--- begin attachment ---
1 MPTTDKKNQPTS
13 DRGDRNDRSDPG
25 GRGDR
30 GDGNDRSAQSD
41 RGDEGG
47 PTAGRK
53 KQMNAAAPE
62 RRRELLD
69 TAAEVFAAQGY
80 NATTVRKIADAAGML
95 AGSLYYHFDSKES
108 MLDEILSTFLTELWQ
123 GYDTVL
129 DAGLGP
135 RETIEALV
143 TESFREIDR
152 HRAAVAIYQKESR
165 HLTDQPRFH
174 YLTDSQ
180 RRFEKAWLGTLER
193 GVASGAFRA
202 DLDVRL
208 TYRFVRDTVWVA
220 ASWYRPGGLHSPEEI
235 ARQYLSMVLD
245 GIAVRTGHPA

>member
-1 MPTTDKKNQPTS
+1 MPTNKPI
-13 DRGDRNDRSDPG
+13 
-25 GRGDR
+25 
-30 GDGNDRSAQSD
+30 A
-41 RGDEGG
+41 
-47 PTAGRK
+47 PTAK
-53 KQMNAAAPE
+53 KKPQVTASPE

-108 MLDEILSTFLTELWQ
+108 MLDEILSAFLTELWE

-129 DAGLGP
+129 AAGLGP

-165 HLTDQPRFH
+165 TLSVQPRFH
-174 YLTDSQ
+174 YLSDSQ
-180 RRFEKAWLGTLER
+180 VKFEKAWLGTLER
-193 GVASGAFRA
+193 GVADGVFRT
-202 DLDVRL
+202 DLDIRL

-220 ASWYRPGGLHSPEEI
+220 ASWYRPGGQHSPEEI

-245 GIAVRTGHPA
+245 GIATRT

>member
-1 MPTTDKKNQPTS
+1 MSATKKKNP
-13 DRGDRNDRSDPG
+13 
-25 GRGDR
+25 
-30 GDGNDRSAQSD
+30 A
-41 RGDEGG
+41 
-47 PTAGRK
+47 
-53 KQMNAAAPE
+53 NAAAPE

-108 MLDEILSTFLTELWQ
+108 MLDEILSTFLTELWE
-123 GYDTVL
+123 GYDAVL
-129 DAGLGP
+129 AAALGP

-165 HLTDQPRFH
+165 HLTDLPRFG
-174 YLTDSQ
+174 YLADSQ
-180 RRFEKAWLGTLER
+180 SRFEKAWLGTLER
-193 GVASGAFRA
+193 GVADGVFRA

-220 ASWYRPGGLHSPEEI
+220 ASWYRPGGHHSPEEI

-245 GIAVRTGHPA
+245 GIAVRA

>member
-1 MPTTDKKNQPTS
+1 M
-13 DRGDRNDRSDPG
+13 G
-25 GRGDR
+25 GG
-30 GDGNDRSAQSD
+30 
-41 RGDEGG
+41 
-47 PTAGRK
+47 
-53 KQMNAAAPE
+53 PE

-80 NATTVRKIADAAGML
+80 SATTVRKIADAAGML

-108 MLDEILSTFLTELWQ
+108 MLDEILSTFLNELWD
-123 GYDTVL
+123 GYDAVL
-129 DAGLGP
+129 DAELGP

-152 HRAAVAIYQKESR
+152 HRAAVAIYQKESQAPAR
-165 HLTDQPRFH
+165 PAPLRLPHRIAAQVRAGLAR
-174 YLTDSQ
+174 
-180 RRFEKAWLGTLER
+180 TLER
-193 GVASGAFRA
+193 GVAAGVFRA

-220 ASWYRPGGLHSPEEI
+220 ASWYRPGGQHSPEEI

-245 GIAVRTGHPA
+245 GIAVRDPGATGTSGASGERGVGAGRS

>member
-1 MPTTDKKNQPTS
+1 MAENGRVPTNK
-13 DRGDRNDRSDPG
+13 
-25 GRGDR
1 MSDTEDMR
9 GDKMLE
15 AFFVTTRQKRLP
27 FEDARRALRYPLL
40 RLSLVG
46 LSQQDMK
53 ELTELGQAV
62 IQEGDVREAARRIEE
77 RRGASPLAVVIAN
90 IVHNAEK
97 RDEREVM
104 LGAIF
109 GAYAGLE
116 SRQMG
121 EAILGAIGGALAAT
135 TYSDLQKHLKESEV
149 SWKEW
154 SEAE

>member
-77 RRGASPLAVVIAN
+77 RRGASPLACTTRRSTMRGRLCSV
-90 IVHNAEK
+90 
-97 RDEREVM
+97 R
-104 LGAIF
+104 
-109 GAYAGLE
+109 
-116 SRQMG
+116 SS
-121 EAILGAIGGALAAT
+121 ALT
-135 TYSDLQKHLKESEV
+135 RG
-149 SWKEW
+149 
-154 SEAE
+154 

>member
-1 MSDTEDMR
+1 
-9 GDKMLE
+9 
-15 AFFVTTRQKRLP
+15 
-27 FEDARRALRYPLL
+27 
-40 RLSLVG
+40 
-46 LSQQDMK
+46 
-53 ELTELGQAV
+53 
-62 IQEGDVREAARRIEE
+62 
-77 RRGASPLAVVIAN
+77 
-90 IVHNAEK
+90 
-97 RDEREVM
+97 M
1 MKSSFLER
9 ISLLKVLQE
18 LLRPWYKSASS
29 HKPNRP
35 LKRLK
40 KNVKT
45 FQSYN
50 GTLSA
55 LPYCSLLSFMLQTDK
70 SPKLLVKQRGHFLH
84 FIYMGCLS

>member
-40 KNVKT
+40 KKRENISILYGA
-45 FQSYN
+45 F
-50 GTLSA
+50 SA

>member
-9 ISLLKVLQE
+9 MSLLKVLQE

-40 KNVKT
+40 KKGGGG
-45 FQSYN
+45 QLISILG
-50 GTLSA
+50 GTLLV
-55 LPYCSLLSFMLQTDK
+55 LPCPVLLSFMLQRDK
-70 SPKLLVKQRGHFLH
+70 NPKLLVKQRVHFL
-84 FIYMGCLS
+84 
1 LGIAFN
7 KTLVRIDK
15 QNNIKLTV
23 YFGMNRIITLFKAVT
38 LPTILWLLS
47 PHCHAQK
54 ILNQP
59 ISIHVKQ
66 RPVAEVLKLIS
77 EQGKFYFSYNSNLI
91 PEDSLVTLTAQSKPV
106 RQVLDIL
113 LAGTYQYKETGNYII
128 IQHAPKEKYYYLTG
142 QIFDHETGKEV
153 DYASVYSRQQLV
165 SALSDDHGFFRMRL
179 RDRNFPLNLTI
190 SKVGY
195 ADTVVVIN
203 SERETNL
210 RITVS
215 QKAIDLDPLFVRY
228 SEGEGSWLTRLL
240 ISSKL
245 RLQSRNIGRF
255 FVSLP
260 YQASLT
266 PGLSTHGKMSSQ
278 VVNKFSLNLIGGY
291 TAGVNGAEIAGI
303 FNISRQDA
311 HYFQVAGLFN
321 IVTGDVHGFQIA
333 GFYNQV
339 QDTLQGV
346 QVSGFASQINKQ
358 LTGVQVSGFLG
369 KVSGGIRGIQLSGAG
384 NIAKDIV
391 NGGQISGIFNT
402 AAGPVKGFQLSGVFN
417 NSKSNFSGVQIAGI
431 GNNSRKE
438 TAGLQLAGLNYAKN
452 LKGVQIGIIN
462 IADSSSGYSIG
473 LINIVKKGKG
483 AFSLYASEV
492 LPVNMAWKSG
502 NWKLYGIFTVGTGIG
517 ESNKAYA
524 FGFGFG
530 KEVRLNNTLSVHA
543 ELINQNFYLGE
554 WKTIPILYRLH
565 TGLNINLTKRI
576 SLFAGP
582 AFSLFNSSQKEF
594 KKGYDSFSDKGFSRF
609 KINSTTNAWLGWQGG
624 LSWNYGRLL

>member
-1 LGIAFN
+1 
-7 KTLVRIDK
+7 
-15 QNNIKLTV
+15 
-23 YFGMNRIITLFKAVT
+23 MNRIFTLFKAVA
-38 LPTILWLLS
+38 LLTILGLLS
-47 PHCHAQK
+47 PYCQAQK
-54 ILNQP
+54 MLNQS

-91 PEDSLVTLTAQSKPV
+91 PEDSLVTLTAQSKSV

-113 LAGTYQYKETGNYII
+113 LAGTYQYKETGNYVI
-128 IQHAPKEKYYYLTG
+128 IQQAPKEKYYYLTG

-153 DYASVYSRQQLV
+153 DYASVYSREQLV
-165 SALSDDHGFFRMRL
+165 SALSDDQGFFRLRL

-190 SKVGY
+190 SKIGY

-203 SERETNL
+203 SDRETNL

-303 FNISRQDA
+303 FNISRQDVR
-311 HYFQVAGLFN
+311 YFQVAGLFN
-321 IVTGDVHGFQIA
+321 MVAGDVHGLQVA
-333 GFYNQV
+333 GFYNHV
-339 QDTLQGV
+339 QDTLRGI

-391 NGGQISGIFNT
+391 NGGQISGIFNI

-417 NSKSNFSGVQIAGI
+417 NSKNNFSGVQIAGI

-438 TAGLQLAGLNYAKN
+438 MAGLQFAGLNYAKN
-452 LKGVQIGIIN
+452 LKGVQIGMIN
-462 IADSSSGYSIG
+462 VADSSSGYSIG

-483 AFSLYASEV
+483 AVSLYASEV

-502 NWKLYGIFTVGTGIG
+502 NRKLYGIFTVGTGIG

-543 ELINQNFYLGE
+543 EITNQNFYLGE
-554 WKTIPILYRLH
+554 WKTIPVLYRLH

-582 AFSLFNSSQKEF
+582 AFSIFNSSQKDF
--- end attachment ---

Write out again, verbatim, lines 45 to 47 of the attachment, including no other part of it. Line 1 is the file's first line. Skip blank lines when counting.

+129 AAGLGP

-165 HLTDQPRFH
+165 TLSVQPRFH